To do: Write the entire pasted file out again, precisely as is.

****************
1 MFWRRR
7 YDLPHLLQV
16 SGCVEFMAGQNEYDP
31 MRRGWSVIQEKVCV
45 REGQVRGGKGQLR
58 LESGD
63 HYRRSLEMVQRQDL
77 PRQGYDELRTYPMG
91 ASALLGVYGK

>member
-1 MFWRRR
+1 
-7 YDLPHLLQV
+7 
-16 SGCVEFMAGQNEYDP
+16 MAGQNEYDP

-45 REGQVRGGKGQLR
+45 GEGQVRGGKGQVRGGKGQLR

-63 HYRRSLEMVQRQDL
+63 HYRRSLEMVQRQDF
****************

1 MFWRRR
7 YDLPHLLQV
16 SGCVEFMAGQNEYDP
31 MRRGWSVIQEKVCV
45 REGQVRGGKGQLR
58 LESGD
63 HYRRSLEMVQRQDL
77 PRQGYDELRTYPMG
91 ASALLGVYGK

>member
-1 MFWRRR
+1 
-7 YDLPHLLQV
+7 
-16 SGCVEFMAGQNEYDP
+16 MAGQNEYDP

-45 REGQVRGGKGQLR
+45 GEGQVRGGKGQVRGGKGQLR

-63 HYRRSLEMVQRQDL
+63 HYRRSLEMVQRQDF